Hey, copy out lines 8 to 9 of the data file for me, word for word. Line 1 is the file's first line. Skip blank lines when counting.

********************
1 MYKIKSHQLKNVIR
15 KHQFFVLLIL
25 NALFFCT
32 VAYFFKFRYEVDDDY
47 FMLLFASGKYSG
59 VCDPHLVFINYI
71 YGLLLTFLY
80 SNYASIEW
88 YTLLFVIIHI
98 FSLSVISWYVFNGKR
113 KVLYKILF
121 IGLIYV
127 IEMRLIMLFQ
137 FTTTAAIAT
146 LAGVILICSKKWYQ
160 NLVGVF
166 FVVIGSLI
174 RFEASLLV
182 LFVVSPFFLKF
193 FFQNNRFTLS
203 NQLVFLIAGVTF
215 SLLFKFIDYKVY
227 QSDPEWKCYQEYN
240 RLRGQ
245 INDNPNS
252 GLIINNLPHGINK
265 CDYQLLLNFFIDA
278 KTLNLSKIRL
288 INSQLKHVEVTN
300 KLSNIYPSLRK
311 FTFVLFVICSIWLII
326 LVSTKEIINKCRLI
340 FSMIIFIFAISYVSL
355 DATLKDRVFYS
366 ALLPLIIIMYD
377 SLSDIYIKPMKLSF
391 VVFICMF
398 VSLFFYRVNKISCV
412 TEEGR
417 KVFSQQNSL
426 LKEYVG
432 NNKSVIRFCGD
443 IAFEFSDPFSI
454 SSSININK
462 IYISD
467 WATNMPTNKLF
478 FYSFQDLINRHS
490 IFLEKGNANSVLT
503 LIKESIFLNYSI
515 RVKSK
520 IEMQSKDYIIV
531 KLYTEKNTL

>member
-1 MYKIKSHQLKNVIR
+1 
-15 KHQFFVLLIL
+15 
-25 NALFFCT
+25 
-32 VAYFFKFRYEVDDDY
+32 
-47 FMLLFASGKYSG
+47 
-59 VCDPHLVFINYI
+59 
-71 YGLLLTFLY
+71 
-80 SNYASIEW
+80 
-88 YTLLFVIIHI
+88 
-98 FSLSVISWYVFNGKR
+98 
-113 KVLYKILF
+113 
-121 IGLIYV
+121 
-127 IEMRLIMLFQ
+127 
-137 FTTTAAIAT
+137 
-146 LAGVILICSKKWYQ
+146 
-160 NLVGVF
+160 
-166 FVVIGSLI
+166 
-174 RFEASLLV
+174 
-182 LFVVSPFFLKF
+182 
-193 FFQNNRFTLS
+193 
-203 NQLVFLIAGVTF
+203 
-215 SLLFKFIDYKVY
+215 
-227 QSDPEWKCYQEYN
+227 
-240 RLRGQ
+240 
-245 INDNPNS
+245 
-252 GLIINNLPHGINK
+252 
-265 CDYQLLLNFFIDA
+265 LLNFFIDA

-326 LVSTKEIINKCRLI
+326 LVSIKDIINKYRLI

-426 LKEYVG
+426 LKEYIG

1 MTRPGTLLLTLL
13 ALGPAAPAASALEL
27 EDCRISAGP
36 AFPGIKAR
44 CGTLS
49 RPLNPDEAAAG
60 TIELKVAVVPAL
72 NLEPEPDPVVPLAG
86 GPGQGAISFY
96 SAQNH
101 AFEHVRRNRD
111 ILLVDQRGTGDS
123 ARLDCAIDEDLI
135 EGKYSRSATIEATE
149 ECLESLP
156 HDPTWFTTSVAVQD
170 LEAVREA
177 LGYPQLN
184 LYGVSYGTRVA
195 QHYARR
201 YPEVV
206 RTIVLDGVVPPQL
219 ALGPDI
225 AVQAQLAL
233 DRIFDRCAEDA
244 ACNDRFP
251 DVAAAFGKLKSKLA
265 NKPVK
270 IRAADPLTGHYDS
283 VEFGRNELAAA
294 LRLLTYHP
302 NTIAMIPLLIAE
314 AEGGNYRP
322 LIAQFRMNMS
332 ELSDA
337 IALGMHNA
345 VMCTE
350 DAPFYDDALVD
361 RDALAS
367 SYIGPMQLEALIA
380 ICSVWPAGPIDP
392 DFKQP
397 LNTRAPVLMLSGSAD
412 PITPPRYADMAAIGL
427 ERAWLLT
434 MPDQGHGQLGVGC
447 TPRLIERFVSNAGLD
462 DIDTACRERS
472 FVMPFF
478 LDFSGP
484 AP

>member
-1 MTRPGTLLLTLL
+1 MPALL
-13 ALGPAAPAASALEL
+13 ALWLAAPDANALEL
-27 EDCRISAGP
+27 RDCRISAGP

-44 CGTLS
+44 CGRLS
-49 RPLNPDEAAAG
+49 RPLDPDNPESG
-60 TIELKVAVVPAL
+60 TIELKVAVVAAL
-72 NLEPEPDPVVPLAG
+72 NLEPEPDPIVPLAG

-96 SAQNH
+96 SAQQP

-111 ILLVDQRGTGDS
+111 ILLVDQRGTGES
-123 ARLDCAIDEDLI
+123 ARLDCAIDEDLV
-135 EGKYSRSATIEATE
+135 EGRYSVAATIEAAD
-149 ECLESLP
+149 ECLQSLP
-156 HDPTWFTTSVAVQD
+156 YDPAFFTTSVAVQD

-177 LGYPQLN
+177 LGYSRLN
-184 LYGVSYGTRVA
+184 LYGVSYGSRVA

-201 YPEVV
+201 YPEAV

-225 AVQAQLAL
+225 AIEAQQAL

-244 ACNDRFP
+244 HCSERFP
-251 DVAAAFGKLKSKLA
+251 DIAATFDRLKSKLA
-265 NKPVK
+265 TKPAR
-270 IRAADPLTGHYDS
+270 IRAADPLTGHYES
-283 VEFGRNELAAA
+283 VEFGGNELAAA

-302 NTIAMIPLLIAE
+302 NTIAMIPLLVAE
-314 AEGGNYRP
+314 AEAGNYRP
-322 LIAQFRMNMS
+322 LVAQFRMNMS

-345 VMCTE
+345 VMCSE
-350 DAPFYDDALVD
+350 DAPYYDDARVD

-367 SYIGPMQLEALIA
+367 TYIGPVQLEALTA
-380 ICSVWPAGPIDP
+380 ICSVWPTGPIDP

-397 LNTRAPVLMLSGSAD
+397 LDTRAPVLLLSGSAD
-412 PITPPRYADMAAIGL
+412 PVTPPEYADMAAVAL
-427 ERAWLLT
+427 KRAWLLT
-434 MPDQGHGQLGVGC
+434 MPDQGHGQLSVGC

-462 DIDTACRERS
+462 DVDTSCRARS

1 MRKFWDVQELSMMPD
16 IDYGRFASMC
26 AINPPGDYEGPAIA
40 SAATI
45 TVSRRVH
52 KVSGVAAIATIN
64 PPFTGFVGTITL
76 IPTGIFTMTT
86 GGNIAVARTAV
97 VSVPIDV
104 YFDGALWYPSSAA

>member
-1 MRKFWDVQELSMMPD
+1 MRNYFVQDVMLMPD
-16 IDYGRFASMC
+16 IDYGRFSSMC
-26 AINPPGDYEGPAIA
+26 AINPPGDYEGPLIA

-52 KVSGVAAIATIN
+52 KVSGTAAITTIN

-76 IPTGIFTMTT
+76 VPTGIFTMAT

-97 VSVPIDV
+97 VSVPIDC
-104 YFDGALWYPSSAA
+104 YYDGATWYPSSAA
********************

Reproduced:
80 SNYASIEW
88 YTLLFVIIHI